Illustration by Crystal Frasier

Sci-Fried: It's a Dark, Dark, Dark, Dark World

Tuesday, November 3, 2009

Cave Raptors are sated; It's time to blog!

Time for a little back history on everyone's favorite literate goblin (and by that, I mean Golarion's only literate goblin): I love science fiction, but I am woefully ignorant of the subject. I sat on my mother's knee and watched Star Wars and Star Trek, I read through my father's dog-eared old copy of 20,000 Leagues Under the Sea, and a few of my Saturday morning cartoons were set in space. That's about it. I remember reading some John Carter of Mars in junior high, but it didn't leave enough of an impression on me at the time that I even remember it that well. As embarrassing as it is for any goblin to admit, I just don't know much about this subject I enjoy, least of all its mysterious origins.

I supposed that's why Erik Mona, Pierce Watters, Christopher Carey, and James Sutter, the quartet behind Paizo's Planet Stories, line, asked me to start reading and reviewing this classic science fiction. Without any fond childhood memories (literally; my childhood involved being locked in a rabbit hutch with my 27 siblings), I wouldn't be viewing any of our Planet Stories fiction through the lens of nostalgia. Instead, I can dole out honest thoughts and observations on twentieth-century classics from a twenty-first century perspective.

Illustration by Emrah Elmasli

From my perspective, this is both thrilling and terrifying, like riding one of those blood-thirsty horses humans are so fond of. Now I get to read the classic origins of science fiction from almost a century ago for work, but at the same time, these are books that my boss loves. If I don't like them, will he feed me to the dreaded bandersnatch? Plus the library of Planet Stories is huge, and getting bigger every other month! Growing like a well-fed literary octopus (and you thought those metaphors were dead and gone). For my very first Sci-Fried, I decided to look at Henry Kuttner's The Dark World.

Time for another confession that will get me laughed at in the forums: I selected Mr. Kuttner because I really enjoyed the movie The Last Mimzy, which is based on Kuttner's short story Mimsy Were the Borogroves. I imagined that Dark World would be somewhat similar, familiar, and comforting in this strange new land of fiction.

But no. There was nary a stuffed rabbit to be found.

Instead, the story follows Edward Bond, who is not a little girl but rather a World War II veteran who feels strangely out of place in his own skin. It turns out that Edward Bond is not Edward Bond at all, but rather the wizard Ganelon from a parallel world, trussed up with Edward Bond's memories and life as a prison. I don't want to share too much of the story, but obviously the majority of the book takes place in the bizarre titular "Dark World," and many of the descriptions of this setting are both psychedelic and believable.

Kuttner's writing style is distinctively "chunky;" very intricate descriptions and bulgy sentences that can be a little difficult to handle at first if you're used to the "say it all now" style of modern authors. But The Dark World drew me in after the first chapter, and I had trouble putting the book down once that happened. What at first seemed like a fantasy story instead took a sharp turn into sci-fi as Kuttner tried to explain everything from vampires and werewolves to Cthulhian gods with the science of the 1940s. Some of the theories stretched my suspension of disbelief, but never quite broke it. Having finished the book now, I almost wish it were longer, with more time to examine the uncanny science and history of the Dark World itself.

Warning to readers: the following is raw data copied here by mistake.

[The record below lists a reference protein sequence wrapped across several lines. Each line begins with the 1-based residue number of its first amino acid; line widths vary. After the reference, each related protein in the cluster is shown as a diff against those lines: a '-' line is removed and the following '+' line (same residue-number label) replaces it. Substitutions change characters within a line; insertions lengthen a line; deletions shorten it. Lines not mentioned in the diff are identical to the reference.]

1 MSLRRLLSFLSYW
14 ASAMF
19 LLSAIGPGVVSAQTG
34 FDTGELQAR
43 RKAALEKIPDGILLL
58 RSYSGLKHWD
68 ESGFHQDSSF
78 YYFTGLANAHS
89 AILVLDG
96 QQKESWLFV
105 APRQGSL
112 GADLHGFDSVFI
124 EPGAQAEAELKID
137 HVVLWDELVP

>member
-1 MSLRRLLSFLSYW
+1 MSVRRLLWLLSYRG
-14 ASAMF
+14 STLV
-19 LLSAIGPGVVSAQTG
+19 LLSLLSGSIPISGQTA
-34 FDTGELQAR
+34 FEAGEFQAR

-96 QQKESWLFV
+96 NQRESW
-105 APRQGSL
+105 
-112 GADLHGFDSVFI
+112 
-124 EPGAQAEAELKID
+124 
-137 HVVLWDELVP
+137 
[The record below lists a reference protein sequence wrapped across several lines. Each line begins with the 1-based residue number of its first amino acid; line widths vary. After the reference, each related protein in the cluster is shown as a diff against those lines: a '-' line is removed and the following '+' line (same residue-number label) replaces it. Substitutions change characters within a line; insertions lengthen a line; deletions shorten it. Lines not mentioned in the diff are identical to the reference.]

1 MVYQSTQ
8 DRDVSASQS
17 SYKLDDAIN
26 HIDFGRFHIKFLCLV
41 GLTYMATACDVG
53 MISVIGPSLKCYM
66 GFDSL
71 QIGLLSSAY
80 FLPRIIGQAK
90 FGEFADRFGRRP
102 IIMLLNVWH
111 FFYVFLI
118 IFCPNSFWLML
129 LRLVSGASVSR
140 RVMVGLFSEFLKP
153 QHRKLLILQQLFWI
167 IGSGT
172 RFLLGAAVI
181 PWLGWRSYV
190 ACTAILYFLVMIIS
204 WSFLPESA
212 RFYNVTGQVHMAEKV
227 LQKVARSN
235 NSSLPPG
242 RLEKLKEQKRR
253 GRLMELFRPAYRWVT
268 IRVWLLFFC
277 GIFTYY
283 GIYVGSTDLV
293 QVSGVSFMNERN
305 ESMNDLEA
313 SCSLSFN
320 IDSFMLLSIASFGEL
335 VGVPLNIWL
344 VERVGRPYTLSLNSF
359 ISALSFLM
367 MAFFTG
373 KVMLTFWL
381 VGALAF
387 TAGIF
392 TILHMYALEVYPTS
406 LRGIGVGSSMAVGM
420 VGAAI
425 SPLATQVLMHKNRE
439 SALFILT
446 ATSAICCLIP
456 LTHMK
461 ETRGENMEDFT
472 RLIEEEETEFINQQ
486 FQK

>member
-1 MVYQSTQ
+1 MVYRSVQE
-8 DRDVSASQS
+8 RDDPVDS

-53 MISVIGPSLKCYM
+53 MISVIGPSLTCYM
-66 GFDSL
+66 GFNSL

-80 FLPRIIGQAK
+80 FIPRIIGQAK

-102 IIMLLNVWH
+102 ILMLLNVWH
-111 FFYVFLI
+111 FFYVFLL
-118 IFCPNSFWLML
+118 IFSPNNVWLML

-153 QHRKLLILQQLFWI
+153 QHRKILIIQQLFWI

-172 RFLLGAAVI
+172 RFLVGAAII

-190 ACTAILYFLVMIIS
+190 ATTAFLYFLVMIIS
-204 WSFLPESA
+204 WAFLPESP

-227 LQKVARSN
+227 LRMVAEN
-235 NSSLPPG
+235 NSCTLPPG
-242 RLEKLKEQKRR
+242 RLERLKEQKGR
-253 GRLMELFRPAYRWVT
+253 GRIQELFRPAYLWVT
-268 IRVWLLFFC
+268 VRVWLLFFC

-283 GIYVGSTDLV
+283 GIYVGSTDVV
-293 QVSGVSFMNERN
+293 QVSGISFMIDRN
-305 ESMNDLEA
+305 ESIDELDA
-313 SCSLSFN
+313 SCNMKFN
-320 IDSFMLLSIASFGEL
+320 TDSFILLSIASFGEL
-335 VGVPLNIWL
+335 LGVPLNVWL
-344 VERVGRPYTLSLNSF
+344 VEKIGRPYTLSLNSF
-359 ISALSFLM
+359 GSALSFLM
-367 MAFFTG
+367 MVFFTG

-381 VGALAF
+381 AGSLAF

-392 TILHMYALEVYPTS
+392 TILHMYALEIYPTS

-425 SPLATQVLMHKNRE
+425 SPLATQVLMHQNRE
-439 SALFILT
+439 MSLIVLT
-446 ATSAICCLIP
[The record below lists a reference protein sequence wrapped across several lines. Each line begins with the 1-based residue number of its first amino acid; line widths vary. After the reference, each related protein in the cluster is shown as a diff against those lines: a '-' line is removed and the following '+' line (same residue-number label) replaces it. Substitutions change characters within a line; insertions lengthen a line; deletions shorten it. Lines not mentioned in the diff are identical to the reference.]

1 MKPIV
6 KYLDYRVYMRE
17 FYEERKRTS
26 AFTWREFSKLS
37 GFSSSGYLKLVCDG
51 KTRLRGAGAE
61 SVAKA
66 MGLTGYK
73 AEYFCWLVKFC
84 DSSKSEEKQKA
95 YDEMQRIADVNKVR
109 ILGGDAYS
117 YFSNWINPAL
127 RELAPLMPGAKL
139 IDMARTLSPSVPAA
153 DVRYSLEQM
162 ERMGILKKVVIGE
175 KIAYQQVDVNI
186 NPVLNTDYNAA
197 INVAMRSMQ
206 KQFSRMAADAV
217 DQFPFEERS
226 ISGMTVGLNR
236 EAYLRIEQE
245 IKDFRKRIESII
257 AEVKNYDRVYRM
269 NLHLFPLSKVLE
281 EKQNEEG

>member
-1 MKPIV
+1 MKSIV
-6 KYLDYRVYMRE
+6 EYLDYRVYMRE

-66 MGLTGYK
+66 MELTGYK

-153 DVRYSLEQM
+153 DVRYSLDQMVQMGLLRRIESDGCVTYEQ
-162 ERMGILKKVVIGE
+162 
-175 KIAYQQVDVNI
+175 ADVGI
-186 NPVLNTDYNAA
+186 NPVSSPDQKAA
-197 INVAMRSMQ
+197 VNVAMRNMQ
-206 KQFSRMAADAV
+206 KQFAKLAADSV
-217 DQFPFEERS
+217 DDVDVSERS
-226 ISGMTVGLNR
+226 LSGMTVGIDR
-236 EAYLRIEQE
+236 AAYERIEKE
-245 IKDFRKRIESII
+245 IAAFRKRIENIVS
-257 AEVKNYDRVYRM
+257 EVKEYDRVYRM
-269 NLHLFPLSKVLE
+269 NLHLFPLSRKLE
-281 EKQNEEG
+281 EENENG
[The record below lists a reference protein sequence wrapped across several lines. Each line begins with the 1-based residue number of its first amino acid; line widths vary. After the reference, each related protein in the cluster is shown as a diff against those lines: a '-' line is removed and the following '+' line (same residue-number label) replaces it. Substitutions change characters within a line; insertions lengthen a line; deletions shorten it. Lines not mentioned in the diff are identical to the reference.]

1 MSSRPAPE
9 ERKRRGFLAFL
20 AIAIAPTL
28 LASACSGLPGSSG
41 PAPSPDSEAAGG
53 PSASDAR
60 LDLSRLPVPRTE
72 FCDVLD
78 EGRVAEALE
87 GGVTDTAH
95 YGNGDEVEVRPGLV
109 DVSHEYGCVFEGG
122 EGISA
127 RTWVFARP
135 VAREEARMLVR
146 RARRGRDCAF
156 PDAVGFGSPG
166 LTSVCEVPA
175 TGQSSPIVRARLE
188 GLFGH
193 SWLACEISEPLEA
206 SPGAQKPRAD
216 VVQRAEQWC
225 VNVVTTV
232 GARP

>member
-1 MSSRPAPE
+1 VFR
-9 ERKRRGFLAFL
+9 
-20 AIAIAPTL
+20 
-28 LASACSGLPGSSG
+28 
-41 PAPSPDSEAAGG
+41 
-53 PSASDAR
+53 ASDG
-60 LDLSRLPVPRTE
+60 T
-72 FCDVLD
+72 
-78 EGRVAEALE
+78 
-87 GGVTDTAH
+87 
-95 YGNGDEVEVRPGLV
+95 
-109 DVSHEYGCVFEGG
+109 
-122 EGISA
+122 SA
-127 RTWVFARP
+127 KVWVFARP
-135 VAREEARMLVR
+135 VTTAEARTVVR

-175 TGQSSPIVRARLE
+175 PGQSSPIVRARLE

The narrator is probably the best part of the book. We see everything through the protagonist's eyes, but until the very end we're never told for certain whether it's Ganelon with Edward's memories, or Edward with Ganelon's memories. Control switches between the two personalities, and bits of memory bleed through to the other, which makes what could've been an obnoxiously perfect hero into an underdog I could root for. I really want to spoil the ending, because it made me cackle with delight, but instead I will demand that you order your own copy and read it for yourself.

My final impressions of The Dark World are that it can be a difficult book to start, but once you get into the pace and get used to Kuttner's narrative flavor, it's an impossible book to stop. Once all the pieces are in play, the action flows fast and furious, with only occasional chapter breaks to let you catch your breath. The Dark World is relatively short, making it a great first step into the genre of pulp that you can read in one sitting. If you love science and history as much as I do, then some of the genre explanations will make you positively giddy. A fun book, even 63 years after it was originally published, and definitely one I'd recommend.

Dark World may have lacked hyper-advanced stuffed bunnies, but that's only because this book is for grownups.

Crystal Frasier
Production Specialist

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Tags: Crystal Frasier The Dark World Emrah Elmasli Goblins Henry Kuttner Monsters Planet Stories Sci-Fried
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